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United Township offers Heritage French to native speakers

United Township offers Heritage French to native speakers


When Gloria Kouevi emigrated to the United States from the African country of Togo, it was just one day after her 9th birthday and she spoke no English.

Now 16 years old and a junior at United Township High School in East Moline, Gloria and 11 others are enrolled in English classes, but they also take a new course called "Heritage French."

United Township has the only Heritage French language class in the 13-state Midwestern region that includes Illinois and Iowa.

Rhonda Mellor, UTHS French teacher, started the East Moline program and found help through the French Embassy in Chicago. The embassy connected Mellor with the French-American Cultural Exchange, or FACE Foundation, New York City.

A Heritage French class includes teens who have French as a native language and they speak only French during the class period.

It is estimated nearly 2 million people speak French in the United States, according to FACE. They primarily are from Canada, Africa, the Caribbean and Europe.

Mellor is a Wisconsin native who has led French language courses for 38 years. The United Township class includes 12 students like Gloria. They spoke French in Togo, but never learned much about grammar, or other rules of the language.

Gloria, with classmates Jules Amegnran, 17, and Rodrigue Atikpo, also 17, enrolled in the Heritage French class the first year it was offered.

Jules, for example, was in an advanced French class last year but his teacher, Mellor, said it is a challenge to educate students like him who are native French speakers when they are grouped with native English speakers.

Two years ago, Mellor asked UT officials to establish the Heritage French class, but student numbers didn’t support the program. Last year, she asked again, and this time, the proposal passed. There are at least 30 French-speaking students who attend UTHS.

Mellor got a $3,500 grant from the FACE Foundation to help start the class and is using some of the funds to buy French books, fiction, non-fiction and graphic novels, for the school library. The hope is that a special section of these materials will invite the students to use the school library.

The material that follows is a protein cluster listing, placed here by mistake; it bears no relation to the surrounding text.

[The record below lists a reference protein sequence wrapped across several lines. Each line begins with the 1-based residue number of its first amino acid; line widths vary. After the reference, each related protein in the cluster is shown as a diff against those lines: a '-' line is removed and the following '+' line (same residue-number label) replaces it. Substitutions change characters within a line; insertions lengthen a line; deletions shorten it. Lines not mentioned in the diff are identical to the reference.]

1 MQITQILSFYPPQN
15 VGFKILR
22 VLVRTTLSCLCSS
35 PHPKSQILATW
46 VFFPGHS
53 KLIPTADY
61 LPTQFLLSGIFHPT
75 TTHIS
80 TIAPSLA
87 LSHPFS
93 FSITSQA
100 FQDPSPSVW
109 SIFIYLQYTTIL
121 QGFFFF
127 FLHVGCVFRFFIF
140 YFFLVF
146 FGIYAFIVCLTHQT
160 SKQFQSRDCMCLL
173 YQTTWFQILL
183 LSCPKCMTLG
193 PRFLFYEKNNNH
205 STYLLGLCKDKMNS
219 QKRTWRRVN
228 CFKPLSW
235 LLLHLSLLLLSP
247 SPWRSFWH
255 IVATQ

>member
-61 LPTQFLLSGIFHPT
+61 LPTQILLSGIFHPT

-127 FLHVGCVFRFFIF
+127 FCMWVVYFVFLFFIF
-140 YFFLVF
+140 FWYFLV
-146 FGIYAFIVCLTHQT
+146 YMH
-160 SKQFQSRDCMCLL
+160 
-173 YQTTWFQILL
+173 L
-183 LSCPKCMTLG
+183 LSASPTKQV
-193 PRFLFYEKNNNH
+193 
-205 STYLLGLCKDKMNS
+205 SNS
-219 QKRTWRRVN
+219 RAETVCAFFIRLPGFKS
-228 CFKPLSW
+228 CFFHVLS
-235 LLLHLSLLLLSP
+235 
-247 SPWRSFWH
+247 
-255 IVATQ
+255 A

Mellor is convinced, if the students can be bilingual in French and English, they will have a much easier time getting a good job in the United States.

Staying conversational in French helps the teens learn English, too, said Mathilde Landier, program coordinator for the FACE Foundation, which was founded in 2005. It's been found that bilingual students who keep up with their native language have an easier time learning a new language, like English.

During class in East Moline, Mellor uses Google Classroom, an educational app that keeps the lessons upbeat and fun. One recent day, she clicked though a grammar lesson and the students logged their answers on individual Chromebooks.

“(Fill in the blank) un bon avocat?” was one question, and the correct answer was “C’est.” On this, eight of the students chose the correct answer, and results were logged on the big screen in the class. Hands raised in victory for those who were successful, and hoots could be heard.

Heritage French language classes keep English and French skills strong in students, Mellor said. “It helps to maintain good literacy in both areas,” she said, and it makes for a better job candidate, down the road in life.

As for the students, they find French to be easier to learn than English.

The teens are actually learning their third language, Mellor said; they speak Ewe, the national language in Togo, while French is Togo’s official language. Both Jules and Rodrigue also learned some English when they lived in Africa.

Gloria said she learned English in the Quad-Cities by making friends, and observing people, and how they spoke and used their language to get around. “Lots of teachers went above and beyond to help, too,” she said.

Learning English at UTHS wasn’t too difficult, Jules said, as he had training in Togo. “I worry people won’t understand me in English, but they do understand in French,” he said.

The teens still have family in their homeland, and they worry about Togo.

“It’s a different world there, completely,” Gloria said. “In Africa, you are outside, and many kids are outdoors, without homes or food. There is nothing to eat. But you come here, and kids are on their cellphones, on Snapchat, or taking pictures, thousands of pictures.”

Mellor plans to seek another grant in 2018, also from FACE. She hopes to reach out to local colleges and universities, to find connections for the students through global or multi-cultural programming.

“It’s important to recognize, speaking French is not a negative; it’s a positive skill to have a second language,” she said. “I tell the kids, be proud of the fact you are multi-lingual.”

She also hopes one of the French students ultimately earns the Illinois State Seal of Biliteracy, which is an academic honor and is placed on a graduate’s high school diploma. To date, several UTHS students have earned the honor but they all are Spanish speakers.

For their part, Gloria, Jules and Rodrigue enjoy their classes at United Township. In Africa, they said, teachers may use corporal punishment.

“Teachers here are more understanding, and really trained and expert,” Jules said.


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